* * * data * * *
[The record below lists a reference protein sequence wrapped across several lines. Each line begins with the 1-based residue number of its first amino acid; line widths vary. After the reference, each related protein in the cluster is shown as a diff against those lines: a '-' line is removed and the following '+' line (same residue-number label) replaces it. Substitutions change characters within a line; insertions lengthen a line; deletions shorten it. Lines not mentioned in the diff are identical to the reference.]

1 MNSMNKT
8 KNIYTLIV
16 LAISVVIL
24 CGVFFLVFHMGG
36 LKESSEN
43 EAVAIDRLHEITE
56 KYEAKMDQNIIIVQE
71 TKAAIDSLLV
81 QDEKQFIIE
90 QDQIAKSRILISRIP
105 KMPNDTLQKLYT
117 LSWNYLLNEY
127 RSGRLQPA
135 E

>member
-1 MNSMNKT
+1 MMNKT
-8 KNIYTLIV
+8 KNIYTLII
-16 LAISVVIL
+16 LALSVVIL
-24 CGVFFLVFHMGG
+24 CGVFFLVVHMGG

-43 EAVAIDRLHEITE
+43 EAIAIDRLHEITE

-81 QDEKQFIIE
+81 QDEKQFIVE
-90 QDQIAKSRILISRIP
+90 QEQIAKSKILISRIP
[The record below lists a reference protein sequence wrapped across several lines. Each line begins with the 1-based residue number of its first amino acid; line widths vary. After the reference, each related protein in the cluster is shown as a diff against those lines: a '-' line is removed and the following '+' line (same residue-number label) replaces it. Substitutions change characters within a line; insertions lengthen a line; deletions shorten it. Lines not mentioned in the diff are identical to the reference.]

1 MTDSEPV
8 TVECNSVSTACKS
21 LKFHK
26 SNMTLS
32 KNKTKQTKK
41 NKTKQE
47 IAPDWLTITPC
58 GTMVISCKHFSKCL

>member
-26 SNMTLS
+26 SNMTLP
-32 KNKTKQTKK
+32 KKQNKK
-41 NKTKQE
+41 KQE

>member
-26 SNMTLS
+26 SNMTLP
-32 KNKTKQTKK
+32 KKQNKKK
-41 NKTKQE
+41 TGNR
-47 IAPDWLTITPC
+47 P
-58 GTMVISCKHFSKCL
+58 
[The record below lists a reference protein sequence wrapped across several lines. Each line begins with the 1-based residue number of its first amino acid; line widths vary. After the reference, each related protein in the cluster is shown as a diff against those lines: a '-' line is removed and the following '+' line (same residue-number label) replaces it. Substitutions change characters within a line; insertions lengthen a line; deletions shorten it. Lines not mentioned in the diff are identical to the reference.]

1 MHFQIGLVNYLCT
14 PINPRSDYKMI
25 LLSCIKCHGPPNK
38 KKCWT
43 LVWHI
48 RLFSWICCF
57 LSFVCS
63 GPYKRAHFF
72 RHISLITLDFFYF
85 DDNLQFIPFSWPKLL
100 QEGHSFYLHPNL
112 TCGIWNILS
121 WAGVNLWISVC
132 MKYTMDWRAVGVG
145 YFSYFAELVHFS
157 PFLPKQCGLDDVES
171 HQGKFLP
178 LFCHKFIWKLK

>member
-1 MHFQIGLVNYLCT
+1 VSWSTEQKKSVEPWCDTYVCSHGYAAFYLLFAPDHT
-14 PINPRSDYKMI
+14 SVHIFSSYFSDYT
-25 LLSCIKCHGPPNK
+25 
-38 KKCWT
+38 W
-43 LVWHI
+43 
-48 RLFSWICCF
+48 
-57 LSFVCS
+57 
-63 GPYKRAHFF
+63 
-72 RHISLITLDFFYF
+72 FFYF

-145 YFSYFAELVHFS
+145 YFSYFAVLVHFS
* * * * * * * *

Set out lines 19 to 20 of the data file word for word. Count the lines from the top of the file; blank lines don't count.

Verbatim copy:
-8 KNIYTLIV
+8 KNIYTLII